San Antonio police, doctors concerned about 'growing' use of synthetic pot
Officials: Young people using ‘spice’ at increasingly higher rates
The San Antonio Police Department said once again Tuesday that they continue to worry about synthetic pot use among teens, a message they’ve been pushing across for some time.
“Our calls for service on this issue continue to go up,” said Lt. Kevin Luzius, a narcotics commander at SAPD. “It flashes across our radar when we get tips on businesses selling the stuff.”
Synthetic marijuana has been illegal for a few years now, but Luzius said that hasn’t stalled sales in San Antonio.
“These businesses are making a lot of money selling this stuff illicitly,” said Luzius.
SAPD officials said those buying the drugs include an increasing amount of teenagers, some of whom may not know the consequences.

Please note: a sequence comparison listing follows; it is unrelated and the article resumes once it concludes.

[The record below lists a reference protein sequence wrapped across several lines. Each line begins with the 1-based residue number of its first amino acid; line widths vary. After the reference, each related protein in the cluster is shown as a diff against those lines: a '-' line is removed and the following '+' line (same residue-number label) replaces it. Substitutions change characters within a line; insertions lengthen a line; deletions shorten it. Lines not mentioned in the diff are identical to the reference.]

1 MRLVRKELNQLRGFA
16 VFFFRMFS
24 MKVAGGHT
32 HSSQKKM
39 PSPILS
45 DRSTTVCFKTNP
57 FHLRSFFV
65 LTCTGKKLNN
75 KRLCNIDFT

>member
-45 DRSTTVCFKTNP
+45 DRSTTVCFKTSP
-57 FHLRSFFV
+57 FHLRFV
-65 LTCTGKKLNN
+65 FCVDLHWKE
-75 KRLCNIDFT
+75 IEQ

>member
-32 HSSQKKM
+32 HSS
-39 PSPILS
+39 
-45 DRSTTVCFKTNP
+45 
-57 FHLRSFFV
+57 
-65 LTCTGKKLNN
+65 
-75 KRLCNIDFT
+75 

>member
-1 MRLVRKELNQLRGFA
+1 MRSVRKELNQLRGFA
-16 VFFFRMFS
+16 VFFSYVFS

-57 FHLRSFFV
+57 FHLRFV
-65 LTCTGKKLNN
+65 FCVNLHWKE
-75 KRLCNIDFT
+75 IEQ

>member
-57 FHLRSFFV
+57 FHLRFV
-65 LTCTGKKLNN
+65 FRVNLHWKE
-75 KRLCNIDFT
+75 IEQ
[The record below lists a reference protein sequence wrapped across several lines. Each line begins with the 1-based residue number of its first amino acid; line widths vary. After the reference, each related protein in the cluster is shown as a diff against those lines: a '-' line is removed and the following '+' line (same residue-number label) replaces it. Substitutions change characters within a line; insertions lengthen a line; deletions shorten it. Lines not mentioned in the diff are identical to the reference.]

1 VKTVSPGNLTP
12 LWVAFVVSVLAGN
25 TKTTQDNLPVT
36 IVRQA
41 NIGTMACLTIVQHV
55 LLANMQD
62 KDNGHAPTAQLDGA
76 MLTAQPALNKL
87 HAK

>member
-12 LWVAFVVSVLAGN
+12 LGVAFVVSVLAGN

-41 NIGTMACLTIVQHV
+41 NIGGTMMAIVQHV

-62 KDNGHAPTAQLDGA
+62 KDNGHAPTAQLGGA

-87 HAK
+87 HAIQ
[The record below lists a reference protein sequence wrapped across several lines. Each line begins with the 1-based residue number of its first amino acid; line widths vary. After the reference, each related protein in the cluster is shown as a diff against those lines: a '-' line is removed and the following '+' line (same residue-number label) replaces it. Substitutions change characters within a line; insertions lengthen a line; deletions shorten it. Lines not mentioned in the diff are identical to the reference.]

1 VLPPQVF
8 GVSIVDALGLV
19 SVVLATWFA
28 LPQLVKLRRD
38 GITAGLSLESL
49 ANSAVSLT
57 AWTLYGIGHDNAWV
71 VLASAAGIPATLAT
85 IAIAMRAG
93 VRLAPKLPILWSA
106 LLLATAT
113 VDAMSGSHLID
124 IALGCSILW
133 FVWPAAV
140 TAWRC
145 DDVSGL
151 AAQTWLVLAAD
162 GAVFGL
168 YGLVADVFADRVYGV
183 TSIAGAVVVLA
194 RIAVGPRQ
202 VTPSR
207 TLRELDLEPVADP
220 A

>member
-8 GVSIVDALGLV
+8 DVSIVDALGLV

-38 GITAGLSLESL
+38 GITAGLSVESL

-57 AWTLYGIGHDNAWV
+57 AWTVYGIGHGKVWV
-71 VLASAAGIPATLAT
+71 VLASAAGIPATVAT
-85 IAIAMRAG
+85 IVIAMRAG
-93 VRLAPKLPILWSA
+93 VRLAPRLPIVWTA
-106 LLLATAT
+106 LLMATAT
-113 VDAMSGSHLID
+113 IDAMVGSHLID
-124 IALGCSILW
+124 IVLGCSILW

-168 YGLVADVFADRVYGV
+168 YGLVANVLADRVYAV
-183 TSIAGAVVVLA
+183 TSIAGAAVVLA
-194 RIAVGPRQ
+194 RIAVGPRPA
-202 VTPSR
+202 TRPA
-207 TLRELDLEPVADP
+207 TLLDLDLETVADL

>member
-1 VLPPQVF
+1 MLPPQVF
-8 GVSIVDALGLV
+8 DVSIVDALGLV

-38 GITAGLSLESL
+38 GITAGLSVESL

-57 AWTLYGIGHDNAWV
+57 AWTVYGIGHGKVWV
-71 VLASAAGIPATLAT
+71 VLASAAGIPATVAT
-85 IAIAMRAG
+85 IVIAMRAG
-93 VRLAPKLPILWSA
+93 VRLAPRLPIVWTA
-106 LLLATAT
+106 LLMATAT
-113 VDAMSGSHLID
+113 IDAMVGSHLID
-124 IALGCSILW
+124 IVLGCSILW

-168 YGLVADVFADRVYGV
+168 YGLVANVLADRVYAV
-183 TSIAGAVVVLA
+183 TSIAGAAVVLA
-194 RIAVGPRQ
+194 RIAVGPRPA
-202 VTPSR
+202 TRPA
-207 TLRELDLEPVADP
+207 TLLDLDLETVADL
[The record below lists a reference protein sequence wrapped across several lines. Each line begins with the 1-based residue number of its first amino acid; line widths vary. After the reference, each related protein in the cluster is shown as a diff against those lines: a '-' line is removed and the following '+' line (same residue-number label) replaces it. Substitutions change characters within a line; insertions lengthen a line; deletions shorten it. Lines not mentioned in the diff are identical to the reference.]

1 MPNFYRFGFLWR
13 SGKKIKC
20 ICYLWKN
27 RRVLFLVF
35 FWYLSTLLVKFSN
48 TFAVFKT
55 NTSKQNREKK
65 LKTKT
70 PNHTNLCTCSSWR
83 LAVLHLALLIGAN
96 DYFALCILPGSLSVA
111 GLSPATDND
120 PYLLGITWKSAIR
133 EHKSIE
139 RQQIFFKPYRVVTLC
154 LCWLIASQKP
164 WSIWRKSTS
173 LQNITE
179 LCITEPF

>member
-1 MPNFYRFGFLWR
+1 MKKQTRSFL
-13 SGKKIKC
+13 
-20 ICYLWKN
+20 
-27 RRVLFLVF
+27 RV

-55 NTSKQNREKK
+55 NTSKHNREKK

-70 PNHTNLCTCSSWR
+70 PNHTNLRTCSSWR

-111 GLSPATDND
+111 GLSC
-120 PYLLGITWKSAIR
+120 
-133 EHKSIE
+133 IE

“We’ve seen people have seizures and go completely comatose after smoking some of this stuff,” said Dr. Miguel Fernandez, with the UT Health Science Center. “This synthetic material binds much stronger to the brain, in a way that the THC in normal marijuana doesn’t.”
That makes the effects of the drug up to 100 times stronger than regular marijuana, according to Fernandez.
He said while his emergency room hasn’t seen a huge increase in cases involving synthetic marijuana abuse, it can sometimes be hard to diagnose.
“The chemical formulas of these drugs can be changed so quickly by the manufacturers that some of our drug tests won’t pick them up,” said Fernandez.
SAPD urged parents to be vigilant and aware of the threats synthetic marijuana pose.
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